Tuesday, June 15, 2021

Great music playlist for working

Howdy! It feels like it's been a while. I hope you're doing well and about to embark on a fun, restful, and well-deserved summer break after one hell of a school year! I'm looking forward to catching a few car shows, Milwaukee Brewers games, church festivals, and the Wisconsin State Fair, among other things.

For those of you who have graduated high school or college, congratulations! Wishing you all the best as you prepare to head out on the next part of your journey.

I'm busy today working on some ideas and planning for this blog, and I thought I'd share the music that I'm working to. Here's my playlist today, along with a few brief notes and memories to go along with each song. For more great music from a variety of genres and generations, check out my occasional, ongoing series, "Exploring the world of music".

Here's to you and your success!

Mr. Robertson

"Rockin' All Over The World": John Fogerty

Forever linked to his role as frontman for the iconic 60s band Creedence Clearwater Revival (CCR), John Fogerty has managed to build quite an impressive solo career since CCR's breakup in 1972. Here he is performing "Rockin' All Over The World" live. I always enjoyed this tune. It's fun and upbeat. Check out my exclusive interviews with CCR drummer Doug "Cosmo" Clifford and bassist Stu Cook from June 2012 and July 2013, respectively.

"Killer Joe": Quincy Jones

I first came across this 1969 jazz hit by Quincy Jones as a freshman in high school in 1997. My band teacher was a big jazz fan, and he played the recording for us one day in class. I rediscovered it recently. I love it. The definition of "cool".

"Sometimes When I'm All Alone" and "Pony Express": Danny & The Juniors

From the legendary late 50s - early 60s Doo Wop group out of Philadelphia comes these two classics that are perhaps somewhat undervalued. Assuming you ever heard of Danny & The Juniors in the first place, you probably only know of them by their two smash hits, "At The Hop" and "Rock And Roll Is Here To Stay". I had the pleasure of interviewing the group's founder, David White, in April 2013. I was saddened to hear of his passing a couple years ago.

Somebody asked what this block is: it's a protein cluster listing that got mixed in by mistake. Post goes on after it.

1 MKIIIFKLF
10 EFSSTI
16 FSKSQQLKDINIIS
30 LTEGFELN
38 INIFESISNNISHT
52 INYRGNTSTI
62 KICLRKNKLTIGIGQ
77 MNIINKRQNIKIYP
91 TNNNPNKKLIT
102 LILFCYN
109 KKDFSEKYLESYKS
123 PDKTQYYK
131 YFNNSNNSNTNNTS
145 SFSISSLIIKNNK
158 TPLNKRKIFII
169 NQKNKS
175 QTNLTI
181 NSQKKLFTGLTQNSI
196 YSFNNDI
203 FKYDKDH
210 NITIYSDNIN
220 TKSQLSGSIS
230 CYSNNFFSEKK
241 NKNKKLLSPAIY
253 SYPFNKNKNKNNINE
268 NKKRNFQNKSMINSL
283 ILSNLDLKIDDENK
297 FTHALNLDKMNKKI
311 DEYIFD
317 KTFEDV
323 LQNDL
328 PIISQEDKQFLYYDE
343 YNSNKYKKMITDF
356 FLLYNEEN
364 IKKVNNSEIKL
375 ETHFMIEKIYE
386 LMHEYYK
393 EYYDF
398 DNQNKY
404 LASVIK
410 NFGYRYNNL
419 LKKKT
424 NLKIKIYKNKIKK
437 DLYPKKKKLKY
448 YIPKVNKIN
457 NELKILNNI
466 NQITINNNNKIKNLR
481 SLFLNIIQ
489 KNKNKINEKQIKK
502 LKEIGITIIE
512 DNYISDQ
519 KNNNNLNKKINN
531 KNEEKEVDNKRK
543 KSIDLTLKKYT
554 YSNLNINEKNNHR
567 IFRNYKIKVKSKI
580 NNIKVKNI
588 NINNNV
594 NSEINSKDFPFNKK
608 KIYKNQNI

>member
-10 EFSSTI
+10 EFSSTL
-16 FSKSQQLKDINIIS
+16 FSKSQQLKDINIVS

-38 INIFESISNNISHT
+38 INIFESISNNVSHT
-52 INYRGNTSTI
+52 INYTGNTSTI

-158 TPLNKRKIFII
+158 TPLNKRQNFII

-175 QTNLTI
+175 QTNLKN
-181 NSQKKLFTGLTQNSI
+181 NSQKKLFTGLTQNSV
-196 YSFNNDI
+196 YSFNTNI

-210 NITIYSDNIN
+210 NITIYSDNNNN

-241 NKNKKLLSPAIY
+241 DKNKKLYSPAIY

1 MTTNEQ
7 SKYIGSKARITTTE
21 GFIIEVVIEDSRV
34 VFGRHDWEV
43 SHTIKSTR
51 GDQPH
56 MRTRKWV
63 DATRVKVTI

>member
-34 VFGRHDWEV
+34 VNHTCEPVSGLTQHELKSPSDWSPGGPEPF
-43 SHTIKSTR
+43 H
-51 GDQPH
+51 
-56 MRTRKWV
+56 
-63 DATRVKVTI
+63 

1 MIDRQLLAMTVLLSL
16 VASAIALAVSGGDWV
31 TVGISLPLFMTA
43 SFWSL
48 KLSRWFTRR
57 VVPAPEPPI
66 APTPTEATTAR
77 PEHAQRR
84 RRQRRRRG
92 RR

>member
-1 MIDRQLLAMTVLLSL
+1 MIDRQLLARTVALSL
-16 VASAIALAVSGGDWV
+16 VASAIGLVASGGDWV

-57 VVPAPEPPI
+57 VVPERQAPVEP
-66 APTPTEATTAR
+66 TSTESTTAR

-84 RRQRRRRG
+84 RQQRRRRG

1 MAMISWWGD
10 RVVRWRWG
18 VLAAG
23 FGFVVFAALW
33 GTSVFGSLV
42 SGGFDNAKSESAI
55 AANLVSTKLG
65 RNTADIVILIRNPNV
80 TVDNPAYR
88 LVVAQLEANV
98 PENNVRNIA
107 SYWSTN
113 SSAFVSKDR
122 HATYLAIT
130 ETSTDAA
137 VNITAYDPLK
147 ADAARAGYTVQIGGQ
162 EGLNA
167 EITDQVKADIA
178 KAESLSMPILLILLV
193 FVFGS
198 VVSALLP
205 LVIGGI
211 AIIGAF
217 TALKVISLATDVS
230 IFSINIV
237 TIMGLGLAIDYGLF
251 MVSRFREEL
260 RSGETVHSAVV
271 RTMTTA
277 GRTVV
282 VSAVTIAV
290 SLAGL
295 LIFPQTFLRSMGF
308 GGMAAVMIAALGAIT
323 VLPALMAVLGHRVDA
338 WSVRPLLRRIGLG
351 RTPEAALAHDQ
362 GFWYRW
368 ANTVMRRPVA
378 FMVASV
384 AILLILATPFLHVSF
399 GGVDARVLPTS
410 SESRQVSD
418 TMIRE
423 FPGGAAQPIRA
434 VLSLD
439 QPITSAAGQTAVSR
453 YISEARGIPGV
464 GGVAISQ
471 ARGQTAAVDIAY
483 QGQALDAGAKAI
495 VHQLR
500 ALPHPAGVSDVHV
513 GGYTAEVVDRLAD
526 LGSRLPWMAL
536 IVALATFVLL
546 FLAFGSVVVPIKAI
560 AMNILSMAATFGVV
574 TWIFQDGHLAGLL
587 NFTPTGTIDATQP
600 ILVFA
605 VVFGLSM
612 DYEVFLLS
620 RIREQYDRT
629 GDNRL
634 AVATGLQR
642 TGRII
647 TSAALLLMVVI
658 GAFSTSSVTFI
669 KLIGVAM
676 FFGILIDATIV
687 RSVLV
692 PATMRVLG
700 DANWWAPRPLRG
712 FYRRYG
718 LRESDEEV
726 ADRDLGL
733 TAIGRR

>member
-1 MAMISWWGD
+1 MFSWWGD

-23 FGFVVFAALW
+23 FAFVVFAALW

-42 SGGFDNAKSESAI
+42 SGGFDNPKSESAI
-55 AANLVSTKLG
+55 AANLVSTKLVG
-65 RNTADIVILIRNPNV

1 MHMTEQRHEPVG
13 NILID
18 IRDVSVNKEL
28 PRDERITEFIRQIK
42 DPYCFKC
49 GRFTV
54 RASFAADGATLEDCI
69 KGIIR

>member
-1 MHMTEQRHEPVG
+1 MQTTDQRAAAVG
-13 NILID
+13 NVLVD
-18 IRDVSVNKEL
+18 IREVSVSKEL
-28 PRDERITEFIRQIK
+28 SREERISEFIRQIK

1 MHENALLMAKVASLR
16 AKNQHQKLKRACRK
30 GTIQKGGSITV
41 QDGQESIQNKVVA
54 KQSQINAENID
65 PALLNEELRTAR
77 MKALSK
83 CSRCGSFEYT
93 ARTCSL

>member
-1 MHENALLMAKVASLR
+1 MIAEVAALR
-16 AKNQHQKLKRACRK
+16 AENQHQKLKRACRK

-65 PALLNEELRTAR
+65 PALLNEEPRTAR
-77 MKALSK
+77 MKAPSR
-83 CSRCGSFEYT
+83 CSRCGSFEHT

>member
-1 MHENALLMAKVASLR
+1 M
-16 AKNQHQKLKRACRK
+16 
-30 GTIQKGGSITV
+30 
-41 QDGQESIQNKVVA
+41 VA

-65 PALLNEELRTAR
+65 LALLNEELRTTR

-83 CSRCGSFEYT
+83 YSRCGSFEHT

"Gimme Some Lovin'": Steve Winwood, Eric Clapton, and other guests - Live in London, 1983

I absolutely love this live 1983 version of this summer anthem first recorded in 1966. It brings the song's original vocalist and organist, Steve Winwood, (who recorded it as a member of The Spencer Davis Group) together with an all-star lineup of guests that includes Eric Clapton and Rolling Stones drummer Charlie Watts.

"We're An American Band": Grand Funk Railroad

Not much to say about this 1973 hit. The music and lyrics speak for themselves. This song is a must for any decent rock playlist. Fun and lively.

"Done Somebody Wrong": The Allman Brothers Band

Recorded live in March 1971 as a part of the band's Live at the Fillmore East album, this is an old blues tune first recorded by Elmore James, a master of the slide guitar. Check out this previous post I dedicated to Elmore James. In it, I included his original version of another hit covered by the Allman Brothers Band, "One Way Out".

"1965 Belgium TV Appearance (Complete)": Chuck Berry

Growing up as a kid, I fell in love with a lot of 50s and early 60s Rock 'n' Roll, fueled largely by the music played at family parties, company picnics, weddings, and during car rides while listening to the local oldies radio station here in Milwaukee. Buddy Holly. Bill Haley. Little Richard. Ritchie Valens. Danny & The Juniors. Jerry Lee Lewis. Del Shannon. Gene Vincent. Early Beach Boys and Beatles. I can go on and on. And one of my all-time favorites from that era is Chuck Berry. I recently came across this show he did for Belgium TV in 1965. It's just under 30 minutes long, and he goes through a good number of his hits, including "Johnny B. Goode" at the end.

"Can't You See": The Marshall Tucker Band

This version of this Southern Rock anthem was recorded live in September 1973 at the Grand Opera House. I never really got into The Marshall Tucker Band, but like many others who never did, we at least know this hit of theirs. Beautiful and brilliant.

"Honeydripper": Big Joe Turner and Count Basie

Recorded in 1974, this tune brings together two legends - blues shouter Big Joe Turner and jazz pianist & big band leader Count Basie, both of whom enjoyed 60+ year careers that spanned from the 1920s-80s.

"Stormy Monday": B.B. King and Albert Collins - Live in Memphis, TN, 1993 as part of B.B. King's Blues Summit concert and album

I've heard so many takes of "Stormy Monday" in my life from countless blues musicians and rock bands. I love it. I love this version, in particular. It's a combination of King's singing, the organ in the background, and Collins' guitar work that does it for me. I had the pleasure of seeing King perform live in downtown Milwaukee back in 1998. I was a sophomore in high school. Went with my dad, and we had seats in the very front row. I was fortunate to score King's autograph on the CD jacket for the Blues Summit album that I brought along with me. While traveling to Missouri in the summer of 2015 to see family, we made a brief stop in Memphis, where we explored Beale Street, including B.B. King's club, where this was recorded.

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